Pasco neighbors seeing yellow over dogs
A conflict about public pet urination brews in a Hudson deed restricted community, which is considering whether the act violates covenants.

Published May 24, 2004

HUDSON - Some of the neighbors get nervous when DoeD or Ginger stop trotting and start squatting.

It's not what you think.

Vivian Bogul always picks up after her female dogs, a beagle mix and a Labrador mix that accompany her on morning walks through Autumn Oaks, a deed-restricted subdivision off County Line Road.

It's the urine that's the problem.

"If you don't water it and dilute it, it kills the grass," said Ron Ruppe, a retired New York police officer who lives down the street. "If that happens, you're in violation of the deed restrictions because your grass is dead."

The problem gets worse when other dogs sniff out the spot and decide to mark it, too, he said.

That's why some neighbors are questioning whether public pet urination violates the deed restrictions in Autumn Oaks. Neighbor Tom Contino cites this passage in the community's covenants: "No noxious or offensive activity or nuisance shall be carried (out) on, in or about any lot, unit or common area."

The homeowners association's attorney is reviewing the matter, and the board of directors could decide at its June 2 meeting whether that passage applies to Mrs. Bogul's dogs.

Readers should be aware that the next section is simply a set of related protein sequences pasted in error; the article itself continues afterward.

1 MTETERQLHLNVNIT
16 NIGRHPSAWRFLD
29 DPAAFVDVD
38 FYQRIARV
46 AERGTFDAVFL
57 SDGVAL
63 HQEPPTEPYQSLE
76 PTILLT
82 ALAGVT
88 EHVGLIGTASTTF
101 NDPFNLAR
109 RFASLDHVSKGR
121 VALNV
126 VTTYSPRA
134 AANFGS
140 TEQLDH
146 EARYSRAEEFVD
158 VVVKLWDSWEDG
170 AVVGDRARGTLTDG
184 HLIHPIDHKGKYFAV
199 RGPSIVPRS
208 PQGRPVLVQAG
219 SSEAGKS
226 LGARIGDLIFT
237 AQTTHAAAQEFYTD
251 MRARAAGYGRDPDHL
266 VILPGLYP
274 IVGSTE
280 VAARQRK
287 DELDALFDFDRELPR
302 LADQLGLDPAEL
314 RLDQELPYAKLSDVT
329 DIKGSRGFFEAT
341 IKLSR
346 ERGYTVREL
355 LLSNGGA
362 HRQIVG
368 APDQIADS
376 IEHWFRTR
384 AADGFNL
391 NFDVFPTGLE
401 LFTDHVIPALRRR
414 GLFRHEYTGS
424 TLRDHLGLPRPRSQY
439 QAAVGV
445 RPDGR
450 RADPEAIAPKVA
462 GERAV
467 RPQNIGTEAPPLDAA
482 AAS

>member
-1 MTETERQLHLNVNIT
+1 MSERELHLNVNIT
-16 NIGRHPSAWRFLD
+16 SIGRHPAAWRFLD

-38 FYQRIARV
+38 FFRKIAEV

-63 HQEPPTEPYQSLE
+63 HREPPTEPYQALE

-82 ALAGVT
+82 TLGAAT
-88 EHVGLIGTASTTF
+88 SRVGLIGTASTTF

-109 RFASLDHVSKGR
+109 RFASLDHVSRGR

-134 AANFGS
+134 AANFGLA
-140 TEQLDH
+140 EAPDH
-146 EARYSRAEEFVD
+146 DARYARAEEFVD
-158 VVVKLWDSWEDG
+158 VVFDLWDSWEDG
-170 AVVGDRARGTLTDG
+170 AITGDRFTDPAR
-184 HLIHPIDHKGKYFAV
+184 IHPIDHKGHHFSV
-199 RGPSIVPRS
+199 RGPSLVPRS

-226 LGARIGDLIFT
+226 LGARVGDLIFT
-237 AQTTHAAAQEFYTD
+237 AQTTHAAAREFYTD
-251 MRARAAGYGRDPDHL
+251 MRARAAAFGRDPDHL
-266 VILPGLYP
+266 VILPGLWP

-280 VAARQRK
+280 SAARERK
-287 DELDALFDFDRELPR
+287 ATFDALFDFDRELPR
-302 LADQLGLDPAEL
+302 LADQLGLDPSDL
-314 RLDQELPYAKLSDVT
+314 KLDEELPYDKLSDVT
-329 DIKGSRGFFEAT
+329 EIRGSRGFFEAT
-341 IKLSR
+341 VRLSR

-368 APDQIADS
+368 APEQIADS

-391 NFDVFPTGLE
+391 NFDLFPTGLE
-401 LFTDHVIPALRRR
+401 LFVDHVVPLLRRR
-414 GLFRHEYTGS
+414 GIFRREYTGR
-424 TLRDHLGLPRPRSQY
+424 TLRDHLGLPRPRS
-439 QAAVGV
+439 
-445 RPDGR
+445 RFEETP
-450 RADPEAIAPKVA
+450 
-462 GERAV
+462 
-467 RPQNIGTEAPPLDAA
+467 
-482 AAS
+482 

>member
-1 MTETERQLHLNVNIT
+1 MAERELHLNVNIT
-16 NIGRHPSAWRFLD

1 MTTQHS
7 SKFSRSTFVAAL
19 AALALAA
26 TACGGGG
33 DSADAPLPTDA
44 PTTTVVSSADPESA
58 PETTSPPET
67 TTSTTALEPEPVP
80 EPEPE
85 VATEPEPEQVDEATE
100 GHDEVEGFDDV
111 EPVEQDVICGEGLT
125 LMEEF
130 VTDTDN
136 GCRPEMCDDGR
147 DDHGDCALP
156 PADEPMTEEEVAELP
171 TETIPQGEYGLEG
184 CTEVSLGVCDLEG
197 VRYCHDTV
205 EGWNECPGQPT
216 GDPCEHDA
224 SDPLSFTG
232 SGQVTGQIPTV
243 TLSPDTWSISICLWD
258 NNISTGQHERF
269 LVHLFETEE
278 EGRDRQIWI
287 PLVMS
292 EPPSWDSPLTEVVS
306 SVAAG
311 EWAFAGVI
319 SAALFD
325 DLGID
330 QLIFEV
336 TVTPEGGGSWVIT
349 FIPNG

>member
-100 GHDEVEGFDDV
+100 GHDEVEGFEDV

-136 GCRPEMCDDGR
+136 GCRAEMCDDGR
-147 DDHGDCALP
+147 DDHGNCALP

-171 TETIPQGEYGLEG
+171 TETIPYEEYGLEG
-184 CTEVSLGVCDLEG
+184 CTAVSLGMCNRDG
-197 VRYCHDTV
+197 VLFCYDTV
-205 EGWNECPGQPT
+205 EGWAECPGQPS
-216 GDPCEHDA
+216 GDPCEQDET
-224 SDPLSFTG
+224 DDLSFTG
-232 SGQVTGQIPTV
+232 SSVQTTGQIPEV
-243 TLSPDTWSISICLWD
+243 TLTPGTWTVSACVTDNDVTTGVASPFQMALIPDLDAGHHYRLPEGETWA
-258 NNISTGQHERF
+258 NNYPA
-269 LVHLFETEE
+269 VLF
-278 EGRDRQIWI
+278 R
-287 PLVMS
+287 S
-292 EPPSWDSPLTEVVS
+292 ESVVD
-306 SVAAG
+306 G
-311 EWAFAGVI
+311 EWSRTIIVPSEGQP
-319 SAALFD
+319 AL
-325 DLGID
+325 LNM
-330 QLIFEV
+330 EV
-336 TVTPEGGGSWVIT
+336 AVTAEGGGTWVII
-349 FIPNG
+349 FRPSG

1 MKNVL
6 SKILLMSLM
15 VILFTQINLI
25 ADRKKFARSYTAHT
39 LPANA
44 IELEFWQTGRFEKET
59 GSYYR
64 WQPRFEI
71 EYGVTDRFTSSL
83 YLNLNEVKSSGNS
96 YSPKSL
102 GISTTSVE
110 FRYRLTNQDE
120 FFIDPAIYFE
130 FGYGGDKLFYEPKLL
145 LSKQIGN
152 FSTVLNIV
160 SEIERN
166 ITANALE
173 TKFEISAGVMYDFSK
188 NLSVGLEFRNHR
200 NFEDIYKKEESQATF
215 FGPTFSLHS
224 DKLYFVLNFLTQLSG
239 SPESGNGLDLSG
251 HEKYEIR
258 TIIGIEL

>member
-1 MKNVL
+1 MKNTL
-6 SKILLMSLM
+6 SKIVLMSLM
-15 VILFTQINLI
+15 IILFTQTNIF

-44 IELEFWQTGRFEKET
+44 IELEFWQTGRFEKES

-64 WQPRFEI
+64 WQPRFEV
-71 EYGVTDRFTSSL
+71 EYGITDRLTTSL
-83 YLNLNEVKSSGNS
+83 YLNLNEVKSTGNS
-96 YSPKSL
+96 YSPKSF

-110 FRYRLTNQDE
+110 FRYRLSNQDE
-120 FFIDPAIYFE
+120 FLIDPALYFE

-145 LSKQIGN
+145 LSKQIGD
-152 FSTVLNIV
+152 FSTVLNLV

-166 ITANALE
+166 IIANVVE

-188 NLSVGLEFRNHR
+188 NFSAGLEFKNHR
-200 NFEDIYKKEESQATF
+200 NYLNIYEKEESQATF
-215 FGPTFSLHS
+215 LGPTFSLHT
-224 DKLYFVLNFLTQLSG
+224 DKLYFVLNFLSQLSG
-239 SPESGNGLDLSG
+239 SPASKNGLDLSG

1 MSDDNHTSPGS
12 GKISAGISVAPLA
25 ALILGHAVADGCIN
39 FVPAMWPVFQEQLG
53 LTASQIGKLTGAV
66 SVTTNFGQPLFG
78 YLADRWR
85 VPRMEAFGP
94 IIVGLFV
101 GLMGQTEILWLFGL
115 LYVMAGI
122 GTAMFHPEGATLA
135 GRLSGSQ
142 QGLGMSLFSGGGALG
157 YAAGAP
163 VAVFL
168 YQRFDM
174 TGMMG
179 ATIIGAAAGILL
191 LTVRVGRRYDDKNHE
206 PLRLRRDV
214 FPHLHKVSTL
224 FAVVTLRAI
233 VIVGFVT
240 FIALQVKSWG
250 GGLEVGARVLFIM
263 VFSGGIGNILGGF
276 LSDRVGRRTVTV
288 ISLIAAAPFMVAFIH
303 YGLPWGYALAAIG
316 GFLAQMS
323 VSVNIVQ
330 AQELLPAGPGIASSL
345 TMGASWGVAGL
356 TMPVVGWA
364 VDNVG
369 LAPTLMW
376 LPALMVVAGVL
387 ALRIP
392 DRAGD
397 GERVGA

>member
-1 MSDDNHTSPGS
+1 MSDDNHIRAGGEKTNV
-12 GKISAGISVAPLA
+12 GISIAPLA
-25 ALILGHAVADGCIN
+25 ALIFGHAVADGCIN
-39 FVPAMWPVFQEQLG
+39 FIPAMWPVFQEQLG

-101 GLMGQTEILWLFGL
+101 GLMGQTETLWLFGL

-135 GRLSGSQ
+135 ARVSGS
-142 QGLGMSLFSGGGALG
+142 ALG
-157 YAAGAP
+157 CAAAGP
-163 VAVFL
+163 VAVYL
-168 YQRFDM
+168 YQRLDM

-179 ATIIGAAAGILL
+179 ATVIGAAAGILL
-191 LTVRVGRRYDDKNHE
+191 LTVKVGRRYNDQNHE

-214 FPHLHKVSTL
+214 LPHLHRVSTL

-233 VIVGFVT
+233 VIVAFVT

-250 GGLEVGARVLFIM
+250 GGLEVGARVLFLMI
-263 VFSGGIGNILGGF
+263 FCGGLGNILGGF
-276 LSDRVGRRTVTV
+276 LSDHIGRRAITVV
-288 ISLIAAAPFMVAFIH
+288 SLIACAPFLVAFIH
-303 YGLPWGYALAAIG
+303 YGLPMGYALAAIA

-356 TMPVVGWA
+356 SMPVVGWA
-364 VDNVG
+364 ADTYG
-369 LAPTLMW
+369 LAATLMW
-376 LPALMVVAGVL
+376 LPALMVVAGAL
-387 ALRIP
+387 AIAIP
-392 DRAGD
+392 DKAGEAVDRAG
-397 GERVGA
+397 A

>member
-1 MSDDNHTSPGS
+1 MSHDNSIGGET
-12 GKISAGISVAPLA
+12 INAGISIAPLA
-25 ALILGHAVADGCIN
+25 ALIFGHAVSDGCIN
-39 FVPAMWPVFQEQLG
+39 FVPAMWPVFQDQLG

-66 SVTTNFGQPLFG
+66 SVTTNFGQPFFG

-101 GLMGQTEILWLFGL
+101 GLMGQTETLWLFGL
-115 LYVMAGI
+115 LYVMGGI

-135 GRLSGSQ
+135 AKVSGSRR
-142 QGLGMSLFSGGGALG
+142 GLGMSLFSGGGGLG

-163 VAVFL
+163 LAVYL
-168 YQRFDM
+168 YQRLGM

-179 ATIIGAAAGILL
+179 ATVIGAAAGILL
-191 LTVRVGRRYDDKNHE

She finds the idea ridiculous.

"If they wanted this to be a pet-free community, they should have put that in the deed restrictions, and I wouldn't have bought here," said Mrs. Bogul, who happens to sit on the board of directors. She also owns a water and air purification business with her husband, Jim Bogul.

Mrs. Bogul has looked up maps, ordinances and covenants and insists she's doing nothing wrong. She only allows her dogs on the grassy right-of-way between the road and the sidewalk - land that is publicly owned, although the homeowners must maintain it under the deed restriction.

Neither she nor her husband has seen signs of any damage to anyone's grass.

"Their complaint is a complaint about something that isn't happening," Mr. Bogul said.

But the dispute has created quite a stink.

Mrs. Bogul accuses some neighbors of turning their sprinklers on her (they say they're just washing away the dog urine). Ruppe and Contino accuse Mrs. Bogul of encouraging her dogs to relieve themselves near their yards (she says the dogs simply go where they want).

When a dog squats or the sprinklers go on, neighbors start snapping pictures of each other. And Contino admits "giving (the Boguls) the bird" with both hands when a camera was turned on him.

"This never should have gone anywhere," Ruppe said. "This is childish."

Ever since Fido took his first squat, the question has lingered: What do you do about the doo?

Centuries ago it was used as manure or burned with other garbage. During the Industrial Revolution, scavengers scooped it up and sold it to tanners, who used it in leather softening treatments.

As more people and their pets moved to the cities in the 20th century, communities began requiring people to "curb" - or clean up - after their dogs. That messy task inspired Japanese inventor Takeki Narita to create the first pooper scooper - a long stick attached to a box with a hinged lid - which received a patent in 1969.

The courts waded into the dog doo debate in 1971, when the Essex County Court upheld a Nutley, N.J., curb-your-dog law. The judge ruled that, "Dog droppings have become a scourge, a form of environmental pollution, no less dangerous and degrading than the poisons that we exude and dump into our air and water." The man who challenged the law had to pay a $10 fine for his Great Dane's great dump.